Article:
No, not my spiritual life. Just the ten-week class I taught. Tuesday was the last day of the class.
Teaching this class has been one of the most valuable things that I have done in recent memory. I think the reason that I enjoyed it so much was because it forced me to get out of theoretical models of spiritual growth and into what has worked for me. I had to wrestle with questions like, "How does God really work in my life?" and "How do people really change?"
Sometimes I feel that churches are a lot like the Land of Oz and pastors are like the Wizard. All my life I had this notion that the spiritual life was about "victorious Christian living." I read in the Bible and I heard in church that Christianity was this dynamic relationship with God. Everyone in church talked about how wonderful Jesus was and great it was to have a personal relationship with him.
Now, I had a nagging sensation that God was out there, but I didn't experience anything close to what most of the people in my church were talking about. I assumed it was my fault. Maybe I wasn't praying enough. Maybe I wasn't reading my Bible enough. Maybe I needed to witness more and buy more Christian trinkets.
So I did all that stuff.
And it didn't work.
Then I went to college and seminary and studied Reformed theology. It was new and different and exciting and intellectual. It had Bible verses for everything. It was air-tight. What's that? You're an Arminian? You must not read your Bible! What's that? You had a spiritual experience? Everyone knows our experiences are subjective. You can't base your faith on that! Come, read this Bible verse and find out what your faith experience should look like.
Now, I have a lot of respect for Reformed theology and theologians. I give it a hard time, but I do it in the same way that Jeff Foxworthy makes fun of rednecks.
But my main beef with Reformed theology is that it doesn't work. Sure, they have a Bible verse for everything and a fantastic explanation of God's sweeping purpose for the universe and how that should play out in my personal life. But I find that their explanations of the way the spiritual life should work have no correspondence to the way life does work. Or at least the way my life works.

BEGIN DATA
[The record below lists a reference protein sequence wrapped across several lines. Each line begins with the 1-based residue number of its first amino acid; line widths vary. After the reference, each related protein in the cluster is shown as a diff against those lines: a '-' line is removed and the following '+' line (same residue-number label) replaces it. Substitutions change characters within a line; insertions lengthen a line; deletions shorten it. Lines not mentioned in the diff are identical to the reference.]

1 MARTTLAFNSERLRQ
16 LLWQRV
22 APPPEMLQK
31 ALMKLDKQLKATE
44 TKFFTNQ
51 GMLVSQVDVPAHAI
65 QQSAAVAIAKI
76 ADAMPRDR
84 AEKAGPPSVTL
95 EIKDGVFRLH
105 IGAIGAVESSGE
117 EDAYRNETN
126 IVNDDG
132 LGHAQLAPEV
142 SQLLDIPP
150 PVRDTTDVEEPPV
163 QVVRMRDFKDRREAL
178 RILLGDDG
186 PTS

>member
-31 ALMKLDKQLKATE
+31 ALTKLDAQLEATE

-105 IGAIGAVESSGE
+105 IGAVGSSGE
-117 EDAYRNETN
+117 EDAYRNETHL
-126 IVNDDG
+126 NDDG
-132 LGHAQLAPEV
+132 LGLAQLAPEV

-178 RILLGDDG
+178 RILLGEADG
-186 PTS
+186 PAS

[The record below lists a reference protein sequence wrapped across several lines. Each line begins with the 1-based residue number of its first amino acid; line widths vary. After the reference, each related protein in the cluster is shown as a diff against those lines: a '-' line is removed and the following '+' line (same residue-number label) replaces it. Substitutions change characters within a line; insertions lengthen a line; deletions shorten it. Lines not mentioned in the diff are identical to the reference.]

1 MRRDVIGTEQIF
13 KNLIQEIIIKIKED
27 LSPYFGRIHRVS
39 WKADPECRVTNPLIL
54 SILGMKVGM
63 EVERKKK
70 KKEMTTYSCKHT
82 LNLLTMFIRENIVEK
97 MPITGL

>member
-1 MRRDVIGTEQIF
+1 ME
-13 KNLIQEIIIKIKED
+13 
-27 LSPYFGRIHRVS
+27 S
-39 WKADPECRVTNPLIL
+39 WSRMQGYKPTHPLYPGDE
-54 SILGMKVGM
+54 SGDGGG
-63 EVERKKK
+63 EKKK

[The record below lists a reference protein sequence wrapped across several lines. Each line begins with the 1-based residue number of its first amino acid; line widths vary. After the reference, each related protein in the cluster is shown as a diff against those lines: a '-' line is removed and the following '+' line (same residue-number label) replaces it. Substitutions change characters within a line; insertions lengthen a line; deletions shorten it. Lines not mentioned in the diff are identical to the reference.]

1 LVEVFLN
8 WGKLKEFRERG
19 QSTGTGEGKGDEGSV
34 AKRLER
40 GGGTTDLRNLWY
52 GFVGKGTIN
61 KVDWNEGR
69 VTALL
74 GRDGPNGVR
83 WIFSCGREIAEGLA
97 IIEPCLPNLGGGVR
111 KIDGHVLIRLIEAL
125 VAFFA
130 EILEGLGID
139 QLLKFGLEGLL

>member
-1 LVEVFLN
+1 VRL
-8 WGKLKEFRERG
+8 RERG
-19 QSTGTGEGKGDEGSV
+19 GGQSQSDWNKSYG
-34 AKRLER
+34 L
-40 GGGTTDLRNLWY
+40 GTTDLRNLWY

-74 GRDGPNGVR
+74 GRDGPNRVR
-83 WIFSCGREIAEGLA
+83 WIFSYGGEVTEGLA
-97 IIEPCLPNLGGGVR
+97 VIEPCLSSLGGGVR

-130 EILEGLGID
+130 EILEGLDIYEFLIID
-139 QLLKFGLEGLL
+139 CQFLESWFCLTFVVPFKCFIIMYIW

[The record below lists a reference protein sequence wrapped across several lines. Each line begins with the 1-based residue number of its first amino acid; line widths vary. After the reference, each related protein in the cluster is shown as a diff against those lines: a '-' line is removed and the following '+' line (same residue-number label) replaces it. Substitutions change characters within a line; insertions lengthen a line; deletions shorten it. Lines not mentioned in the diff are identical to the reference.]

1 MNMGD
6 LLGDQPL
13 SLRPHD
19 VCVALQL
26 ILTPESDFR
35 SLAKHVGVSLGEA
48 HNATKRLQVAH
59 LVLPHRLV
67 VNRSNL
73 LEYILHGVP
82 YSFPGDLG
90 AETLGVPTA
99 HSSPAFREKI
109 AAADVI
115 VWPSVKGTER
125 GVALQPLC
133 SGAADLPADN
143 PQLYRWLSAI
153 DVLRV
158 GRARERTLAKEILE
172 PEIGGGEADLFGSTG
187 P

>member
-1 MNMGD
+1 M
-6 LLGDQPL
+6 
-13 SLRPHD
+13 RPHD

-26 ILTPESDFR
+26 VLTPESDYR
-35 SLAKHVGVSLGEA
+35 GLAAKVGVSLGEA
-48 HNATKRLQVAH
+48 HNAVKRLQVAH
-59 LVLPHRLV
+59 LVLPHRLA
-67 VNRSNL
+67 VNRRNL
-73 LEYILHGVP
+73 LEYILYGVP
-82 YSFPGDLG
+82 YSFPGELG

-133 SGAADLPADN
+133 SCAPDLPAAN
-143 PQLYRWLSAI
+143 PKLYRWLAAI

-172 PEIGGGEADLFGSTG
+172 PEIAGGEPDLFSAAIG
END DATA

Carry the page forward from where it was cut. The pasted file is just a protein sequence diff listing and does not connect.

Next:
Going to seminary was like peeking behind the curtain at the Wizard of Oz. When I say that, I don't mean the part about going to class; I mean the part about living with other seminary students. These people were to be leaders of spiritual communities across the globe, and yet they acted like everyone else. I guess I had always thought that even if I wasn't experiencing spiritual bliss, even if I wasn't living victoriously, there was someone out there who was. Most of the time, I thought that person was my pastor. When I lived with 1000 other future pastors, I realized that a lot of the stories we told about normative Christian living were fantasies. The Wizard of Oz wasn't as great and powerful as everyone made him out to be.
I don't want to use smoke and mirrors to promote a fantasy. I don't want to preach a message that isn't true to my life. I don't want my sermons to be what Caedmon's Call refers to as "an expensive ad for something cheap." So, as I put together the curriculum for the Spiritual Life class, I was forced to wrestle with the question of what was normative for the Christian experience. I found my answers in N.T. Wright, James Dunn, Gordon Fee, Philip Yancey, Dietrich Bonhoeffer, and others.
Ultimately, I think the Christian life boils down to a couple of things--read your Bible, pray, hang out with other Christians, and take the kingdom of God to the world. I have found that people change when they do two things: (1) they decide they really want to change (i.e. repentance), and (2) they find accountability (i.e. confession).
Is God active in our world in our lives? Absolutely. Does e really change people? Without a doubt. Is the Christian life one of "victory" and "bliss"? Not in my experience. That's why I hope for something more (1 Corinthians 13:12).
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